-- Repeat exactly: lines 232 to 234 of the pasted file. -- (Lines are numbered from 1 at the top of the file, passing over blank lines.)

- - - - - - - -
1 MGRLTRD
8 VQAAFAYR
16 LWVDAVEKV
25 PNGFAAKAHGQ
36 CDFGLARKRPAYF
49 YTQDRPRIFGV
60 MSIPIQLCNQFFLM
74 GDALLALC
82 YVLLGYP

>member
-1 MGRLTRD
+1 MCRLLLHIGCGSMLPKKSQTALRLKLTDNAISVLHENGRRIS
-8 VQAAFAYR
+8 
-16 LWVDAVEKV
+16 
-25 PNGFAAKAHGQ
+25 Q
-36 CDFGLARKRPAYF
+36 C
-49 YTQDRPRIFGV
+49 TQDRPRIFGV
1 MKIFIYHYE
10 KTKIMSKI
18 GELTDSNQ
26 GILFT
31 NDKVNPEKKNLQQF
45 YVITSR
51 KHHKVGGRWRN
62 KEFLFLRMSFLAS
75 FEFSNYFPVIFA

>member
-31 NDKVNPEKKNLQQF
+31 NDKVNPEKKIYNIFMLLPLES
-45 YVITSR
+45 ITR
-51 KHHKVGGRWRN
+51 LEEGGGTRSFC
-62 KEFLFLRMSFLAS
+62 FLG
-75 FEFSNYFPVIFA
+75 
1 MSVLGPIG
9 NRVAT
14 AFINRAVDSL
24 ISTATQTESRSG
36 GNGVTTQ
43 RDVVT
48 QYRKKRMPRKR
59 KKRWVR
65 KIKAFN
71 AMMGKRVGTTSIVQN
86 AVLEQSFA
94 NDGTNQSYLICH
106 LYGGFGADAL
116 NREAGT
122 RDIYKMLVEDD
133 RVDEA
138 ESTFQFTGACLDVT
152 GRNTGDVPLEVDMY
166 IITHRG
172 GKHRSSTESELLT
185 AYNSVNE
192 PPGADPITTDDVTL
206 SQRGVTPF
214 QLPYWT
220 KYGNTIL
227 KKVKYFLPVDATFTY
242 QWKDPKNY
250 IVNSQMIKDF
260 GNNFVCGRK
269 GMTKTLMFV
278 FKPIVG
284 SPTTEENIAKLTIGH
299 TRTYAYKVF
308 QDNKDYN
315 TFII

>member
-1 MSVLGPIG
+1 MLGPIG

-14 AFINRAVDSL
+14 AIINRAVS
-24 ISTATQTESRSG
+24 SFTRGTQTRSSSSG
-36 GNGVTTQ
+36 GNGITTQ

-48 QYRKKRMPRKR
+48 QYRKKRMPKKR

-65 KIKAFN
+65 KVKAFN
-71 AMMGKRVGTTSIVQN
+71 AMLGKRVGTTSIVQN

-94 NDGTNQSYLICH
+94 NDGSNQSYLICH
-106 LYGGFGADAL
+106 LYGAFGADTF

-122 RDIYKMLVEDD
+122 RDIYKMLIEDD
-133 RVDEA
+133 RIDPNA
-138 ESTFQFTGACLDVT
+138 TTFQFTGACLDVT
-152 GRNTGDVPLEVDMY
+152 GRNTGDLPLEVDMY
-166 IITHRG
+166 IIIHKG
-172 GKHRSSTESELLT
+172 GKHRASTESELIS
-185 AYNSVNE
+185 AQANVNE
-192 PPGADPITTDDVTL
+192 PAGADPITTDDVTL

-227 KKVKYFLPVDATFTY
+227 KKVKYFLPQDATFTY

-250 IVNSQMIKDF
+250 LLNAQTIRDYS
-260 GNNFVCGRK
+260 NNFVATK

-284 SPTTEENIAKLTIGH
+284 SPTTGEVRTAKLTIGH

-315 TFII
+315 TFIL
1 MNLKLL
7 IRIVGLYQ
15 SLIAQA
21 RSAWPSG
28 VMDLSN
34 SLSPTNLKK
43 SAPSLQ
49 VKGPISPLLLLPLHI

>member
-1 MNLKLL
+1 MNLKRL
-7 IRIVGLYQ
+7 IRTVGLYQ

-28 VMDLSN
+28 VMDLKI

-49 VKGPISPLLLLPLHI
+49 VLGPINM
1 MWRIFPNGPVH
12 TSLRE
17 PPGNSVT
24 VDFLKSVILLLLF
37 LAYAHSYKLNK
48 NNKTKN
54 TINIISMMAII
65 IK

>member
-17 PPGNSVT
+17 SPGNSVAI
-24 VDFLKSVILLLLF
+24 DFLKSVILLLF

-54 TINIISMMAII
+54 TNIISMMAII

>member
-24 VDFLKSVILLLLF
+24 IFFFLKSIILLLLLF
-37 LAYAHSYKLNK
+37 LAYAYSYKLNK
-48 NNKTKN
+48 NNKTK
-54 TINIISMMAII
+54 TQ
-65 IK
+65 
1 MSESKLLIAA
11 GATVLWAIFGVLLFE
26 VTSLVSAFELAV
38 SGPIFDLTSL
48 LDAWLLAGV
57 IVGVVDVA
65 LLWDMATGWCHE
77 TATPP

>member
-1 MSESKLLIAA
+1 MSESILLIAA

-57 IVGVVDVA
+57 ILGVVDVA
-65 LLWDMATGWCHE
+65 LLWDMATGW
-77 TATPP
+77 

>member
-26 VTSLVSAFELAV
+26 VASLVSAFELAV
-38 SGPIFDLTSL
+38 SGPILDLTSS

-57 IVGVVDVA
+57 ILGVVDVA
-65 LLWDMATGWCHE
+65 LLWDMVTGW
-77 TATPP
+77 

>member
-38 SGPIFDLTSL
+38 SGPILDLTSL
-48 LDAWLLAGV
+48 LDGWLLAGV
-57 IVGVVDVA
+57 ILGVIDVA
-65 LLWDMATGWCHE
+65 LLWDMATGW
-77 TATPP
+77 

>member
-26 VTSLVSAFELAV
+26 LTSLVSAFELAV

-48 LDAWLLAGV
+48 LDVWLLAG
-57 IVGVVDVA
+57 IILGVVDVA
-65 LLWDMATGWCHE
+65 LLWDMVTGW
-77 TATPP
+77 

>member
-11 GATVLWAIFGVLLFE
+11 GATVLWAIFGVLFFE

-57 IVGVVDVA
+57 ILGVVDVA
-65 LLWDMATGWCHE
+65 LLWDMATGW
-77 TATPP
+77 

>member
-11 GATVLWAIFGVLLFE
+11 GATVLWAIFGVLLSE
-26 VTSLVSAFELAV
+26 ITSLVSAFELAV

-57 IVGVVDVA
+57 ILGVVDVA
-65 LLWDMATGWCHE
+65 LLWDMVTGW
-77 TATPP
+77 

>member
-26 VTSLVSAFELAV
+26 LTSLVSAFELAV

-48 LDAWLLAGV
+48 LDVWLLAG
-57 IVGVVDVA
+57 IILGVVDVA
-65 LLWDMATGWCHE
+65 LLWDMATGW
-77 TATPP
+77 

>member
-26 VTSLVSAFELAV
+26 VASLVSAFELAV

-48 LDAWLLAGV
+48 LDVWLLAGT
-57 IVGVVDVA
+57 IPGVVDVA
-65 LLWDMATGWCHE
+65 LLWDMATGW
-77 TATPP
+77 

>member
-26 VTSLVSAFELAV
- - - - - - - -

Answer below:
-65 LLWDMATGWCHE
+65 LLWDMVTGW
-77 TATPP